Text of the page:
Related article: Wegovy vs. Ozempic, Comparing Two Semaglutide Injections. 

Different frequencies of administration

Ozempic is taken weekly, whereas insulin must be injected daily and sometimes several times daily.

Ozempic is administered on the same day every week with or without meals at any time of the day.

Basal insulin is usually administered once a day (sometimes twice) at the same time. On the other hand, bolus insulin targeting after-meal blood sugars (postprandial glycemia) must be administered every time a patient ingests carbohydrates or sugars (mainly type 1 diabetics).

Related article: 10 Tips That Work for Injecting Insulin Without Pain!

Different side effects

Another difference between Ozempic and insulin is their list of potential side effects, which also has to be considered while deciding with your doctor what diabetes treatment would be best for you. Ozempic and insulin share some common side effects but also come with specific ones.

Both Ozempic and insulin can cause low blood sugar (hypoglycemia) and associated symptoms like weakness, lack of energy, shaking, rapid breathing, hunger, irritability, sweating, etc.

Severe hypoglycemia mainly occurs with insulin and more rarely with Ozempic.

Ozempic may also cause the following side effects that are not common with insulin therapy: nausea, diarrhea, stomach or abdominal pain, constipation, and vomiting.

Like with any medicine, talk to your doctor about any side effect that bothers you and doesn’t go away after a few days of taking Ozempic or insulin.

Related article: Is Trulicity insulin? What are the differences between these two diabetes injections?

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Does Ozempic help with insulin resistance?

A frequently asked question about the relationship between Ozempic and insulin is whether Ozempic helps with insulin resistance. Let’s first make sure we all understand what insulin resistance is.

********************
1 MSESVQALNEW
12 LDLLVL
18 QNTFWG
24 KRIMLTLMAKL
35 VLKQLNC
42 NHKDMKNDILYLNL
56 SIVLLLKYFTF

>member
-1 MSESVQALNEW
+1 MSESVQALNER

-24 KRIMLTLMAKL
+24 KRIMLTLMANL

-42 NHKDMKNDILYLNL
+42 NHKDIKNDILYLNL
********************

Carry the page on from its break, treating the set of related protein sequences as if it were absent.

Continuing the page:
What is insulin resistance?

According to the American Diabetes Association, insulin resistance or impaired insulin sensitivity is when people have “built up a tolerance to insulin, making the hormone less effective.” As a result, more insulin is needed to lower the same amount of blood sugar.

A common misconception about insulin resistance is that it only affects people with pre-diabetes. But it’s now clear that people with type 2 diabetes and even type 1 diabetes can also suffer from insulin resistance.

There are no specific medications for insulin resistance, but losing weight, being physically active, or taking insulin-sensitizing diabetes medications like metformin may help reduce your body’s resistance to insulin. 

Related article: 10 Simple Ways to Increase your Insulin Sensitivy!

Ozempic and insulin resistance

As said above, no medications are specifically approved to treat insulin resistance. But, while decreasing insulin resistance isn’t the official use of Ozempic, it may be a welcome and positive side effect of using this diabetes medication.

Evidence from the SUSTAIN (Semaglutide Unabated Sustainability in Treatment of Type 2 Diabetes) 1-3 clinical trials, published in the Journal of Clinical Endocrinology and Metabolism, showed that Ozempic helped decrease insulin resistance in type 2 diabetic patients.

Can you take Ozempic and Insulin together?

Yes, you can take Ozempic and insulin together. Ozempic can be used along with other diabetes medications, including metformin and insulin.

Be aware that taking Ozempic and insulin simultaneously increases the risks of hypoglycemia (low blood sugar). Never substitute or modify your diabetes treatment without your doctor’s advice.

Are you taking Ozempic, insulin, or both? Please share your experiences with diabetes medications in the comment section below!

January 13, 2023

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The information presented in this article and its comment section is for informational purposes only and is not intended as a replacement for professional medical advice. Always consult with a qualified healthcare provider for any medical concerns or questions you may have.